Practicing Hope

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CREATIVITY … is a practice in hope. When things go wrong, if we can make something from it or if we can imagine a day when God will make things better, then we have hope that sorrow is not the last word.

– Carol Lakey Hess and Marie Hess
“Creativity Way to Live: Christian Practices for Teens

(via Upper Room Daily Reflections)

Sorrow is a common experience these days.  Whether it’s on the pages of the newspaper, or the flesh of our hearts, I think more people encounter sorrow than happiness.  And when "happiness" is lifted as the supreme goal of life, then we meet many disappointed people.

Creativity is a rare practice these days. Competence seems to have taken over the market share of our energies. Of course, the ability to be critical and even cynical is thrown into the mix.  But for me, creativity is indeed a practice of hope, because it directs the eyes to the future, to what is possible, to what can happen.  Hope is so crucial these days. We’re not talking about some ill-informed illusion or lies, which deceive us and distract us from reality, we’re focusing on what REALLY is possible, and slowly see it ACTUALIZED! 🙂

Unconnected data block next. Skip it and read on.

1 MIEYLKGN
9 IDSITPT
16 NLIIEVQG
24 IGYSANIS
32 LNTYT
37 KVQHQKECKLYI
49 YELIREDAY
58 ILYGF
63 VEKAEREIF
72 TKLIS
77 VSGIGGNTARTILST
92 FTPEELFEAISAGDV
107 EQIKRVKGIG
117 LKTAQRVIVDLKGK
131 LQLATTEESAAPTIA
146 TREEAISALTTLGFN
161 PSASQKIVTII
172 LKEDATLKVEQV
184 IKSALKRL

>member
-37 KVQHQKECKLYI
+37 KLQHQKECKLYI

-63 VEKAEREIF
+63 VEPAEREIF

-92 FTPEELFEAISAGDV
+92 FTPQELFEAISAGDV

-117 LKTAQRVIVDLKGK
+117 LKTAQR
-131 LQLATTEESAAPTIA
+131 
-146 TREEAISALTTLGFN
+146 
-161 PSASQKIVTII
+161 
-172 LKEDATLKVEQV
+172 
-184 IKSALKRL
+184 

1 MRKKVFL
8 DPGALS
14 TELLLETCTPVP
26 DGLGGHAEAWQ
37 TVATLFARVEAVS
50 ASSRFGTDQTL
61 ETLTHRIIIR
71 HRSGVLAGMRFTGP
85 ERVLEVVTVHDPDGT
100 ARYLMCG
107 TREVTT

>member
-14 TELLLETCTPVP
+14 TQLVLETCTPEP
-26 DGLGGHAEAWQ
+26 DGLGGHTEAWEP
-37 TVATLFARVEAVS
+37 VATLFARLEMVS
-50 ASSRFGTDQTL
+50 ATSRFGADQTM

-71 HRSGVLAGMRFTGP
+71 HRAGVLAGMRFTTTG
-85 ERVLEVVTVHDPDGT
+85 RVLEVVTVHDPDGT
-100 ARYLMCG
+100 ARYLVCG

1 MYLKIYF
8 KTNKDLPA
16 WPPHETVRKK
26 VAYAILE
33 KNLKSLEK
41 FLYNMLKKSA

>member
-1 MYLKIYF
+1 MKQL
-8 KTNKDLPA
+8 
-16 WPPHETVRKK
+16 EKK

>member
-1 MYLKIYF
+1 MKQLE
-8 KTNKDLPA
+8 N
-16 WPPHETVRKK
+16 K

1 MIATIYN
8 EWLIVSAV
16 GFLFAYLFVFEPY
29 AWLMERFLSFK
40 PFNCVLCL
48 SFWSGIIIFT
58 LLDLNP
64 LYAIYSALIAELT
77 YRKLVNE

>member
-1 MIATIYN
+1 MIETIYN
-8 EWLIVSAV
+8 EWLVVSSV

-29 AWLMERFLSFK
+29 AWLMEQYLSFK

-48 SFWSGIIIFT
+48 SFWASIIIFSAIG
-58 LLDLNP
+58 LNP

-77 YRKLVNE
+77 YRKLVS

That’s why sorrow, criticism, and cynicism can never be the last word.  We mustn’t ignore them or silence them.  I believe honest assessment is a must.  Denial is cancerous in the long run.But, the chemotherapy of sorrow and critical engagement overdose can kill us too! That’s why I strongly believe in the hopeful potential found in creativity. I get the sense intuitively many of us feel it too, and we observe it’s fruits in the sketchy picture of a young child on a blank piece of paper.  I discover it daily when Elysia remixed, improvises and even composes her own tunes. 🙂 She keeps me focused on my imagination.

Things will go wrong, bumps on the head are our staple diet, and tears are never too far away. So, it’s not denying all those facts.  It’s just, there seems to be more beyond the mistakes, after the headaches and when the boxes of tissues are finished.

About Sivin Kit

man of one wife, father of four kids
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